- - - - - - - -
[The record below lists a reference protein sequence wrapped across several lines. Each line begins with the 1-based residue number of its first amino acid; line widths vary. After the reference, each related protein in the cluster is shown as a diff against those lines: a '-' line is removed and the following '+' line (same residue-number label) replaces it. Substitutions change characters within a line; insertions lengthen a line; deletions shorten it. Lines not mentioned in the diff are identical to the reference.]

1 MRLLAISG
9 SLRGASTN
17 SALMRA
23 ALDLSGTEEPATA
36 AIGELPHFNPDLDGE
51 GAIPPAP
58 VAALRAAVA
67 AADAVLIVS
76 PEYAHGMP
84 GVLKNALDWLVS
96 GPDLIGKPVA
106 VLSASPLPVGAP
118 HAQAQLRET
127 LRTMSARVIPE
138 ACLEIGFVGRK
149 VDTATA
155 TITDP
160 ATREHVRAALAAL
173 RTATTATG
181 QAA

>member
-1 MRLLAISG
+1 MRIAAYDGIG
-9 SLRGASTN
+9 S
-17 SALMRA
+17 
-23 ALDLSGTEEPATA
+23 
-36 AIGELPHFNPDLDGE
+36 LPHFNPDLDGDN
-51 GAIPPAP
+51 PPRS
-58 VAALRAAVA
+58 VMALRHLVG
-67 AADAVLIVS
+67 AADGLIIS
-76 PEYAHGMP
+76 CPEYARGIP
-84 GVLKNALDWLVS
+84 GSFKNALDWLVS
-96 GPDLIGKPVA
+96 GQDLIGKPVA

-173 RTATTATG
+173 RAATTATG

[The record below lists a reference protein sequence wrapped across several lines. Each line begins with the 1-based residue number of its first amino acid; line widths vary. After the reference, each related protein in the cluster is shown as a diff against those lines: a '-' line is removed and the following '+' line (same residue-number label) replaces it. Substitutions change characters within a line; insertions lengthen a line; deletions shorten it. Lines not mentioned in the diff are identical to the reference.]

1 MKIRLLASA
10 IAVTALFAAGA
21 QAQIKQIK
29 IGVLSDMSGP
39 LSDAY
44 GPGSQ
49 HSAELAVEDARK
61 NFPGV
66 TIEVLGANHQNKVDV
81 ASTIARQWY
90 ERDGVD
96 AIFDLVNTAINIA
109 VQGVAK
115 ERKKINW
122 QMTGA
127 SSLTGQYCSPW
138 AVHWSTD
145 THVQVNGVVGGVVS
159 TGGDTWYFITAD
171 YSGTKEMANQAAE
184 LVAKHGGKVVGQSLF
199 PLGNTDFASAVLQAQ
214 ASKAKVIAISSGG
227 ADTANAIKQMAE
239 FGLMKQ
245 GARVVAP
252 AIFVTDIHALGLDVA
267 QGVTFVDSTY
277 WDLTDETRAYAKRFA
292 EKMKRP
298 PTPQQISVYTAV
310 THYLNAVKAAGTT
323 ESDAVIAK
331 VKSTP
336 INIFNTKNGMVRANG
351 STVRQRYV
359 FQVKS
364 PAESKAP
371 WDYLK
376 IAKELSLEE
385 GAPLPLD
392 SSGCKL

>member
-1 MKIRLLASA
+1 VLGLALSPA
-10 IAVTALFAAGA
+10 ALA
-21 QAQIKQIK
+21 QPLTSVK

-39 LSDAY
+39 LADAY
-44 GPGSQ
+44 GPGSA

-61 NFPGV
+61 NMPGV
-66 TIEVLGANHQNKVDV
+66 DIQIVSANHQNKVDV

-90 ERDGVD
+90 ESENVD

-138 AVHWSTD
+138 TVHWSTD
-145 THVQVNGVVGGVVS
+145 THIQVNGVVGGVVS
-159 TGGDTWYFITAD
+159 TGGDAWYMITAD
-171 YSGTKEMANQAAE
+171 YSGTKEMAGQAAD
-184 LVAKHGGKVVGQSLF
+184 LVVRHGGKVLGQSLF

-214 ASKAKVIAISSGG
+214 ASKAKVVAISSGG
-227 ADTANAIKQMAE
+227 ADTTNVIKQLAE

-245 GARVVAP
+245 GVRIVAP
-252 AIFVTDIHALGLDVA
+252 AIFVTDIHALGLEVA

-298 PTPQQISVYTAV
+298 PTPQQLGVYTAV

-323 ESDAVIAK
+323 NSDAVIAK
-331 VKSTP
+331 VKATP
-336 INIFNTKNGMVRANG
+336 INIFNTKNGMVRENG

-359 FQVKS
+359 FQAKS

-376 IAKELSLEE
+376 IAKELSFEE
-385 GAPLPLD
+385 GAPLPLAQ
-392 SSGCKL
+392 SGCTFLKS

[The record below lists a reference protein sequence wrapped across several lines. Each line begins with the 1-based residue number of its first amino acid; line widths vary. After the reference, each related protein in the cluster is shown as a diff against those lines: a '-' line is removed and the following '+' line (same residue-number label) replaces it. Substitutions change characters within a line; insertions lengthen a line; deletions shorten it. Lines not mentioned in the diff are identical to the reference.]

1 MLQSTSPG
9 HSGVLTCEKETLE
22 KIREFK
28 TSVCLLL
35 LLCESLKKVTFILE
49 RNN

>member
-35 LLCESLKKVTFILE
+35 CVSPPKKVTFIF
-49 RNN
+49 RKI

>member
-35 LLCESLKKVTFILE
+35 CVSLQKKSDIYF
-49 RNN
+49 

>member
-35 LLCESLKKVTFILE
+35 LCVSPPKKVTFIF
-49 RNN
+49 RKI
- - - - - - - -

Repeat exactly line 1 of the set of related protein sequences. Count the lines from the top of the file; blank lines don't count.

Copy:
[The record below lists a reference protein sequence wrapped across several lines. Each line begins with the 1-based residue number of its first amino acid; line widths vary. After the reference, each related protein in the cluster is shown as a diff against those lines: a '-' line is removed and the following '+' line (same residue-number label) replaces it. Substitutions change characters within a line; insertions lengthen a line; deletions shorten it. Lines not mentioned in the diff are identical to the reference.]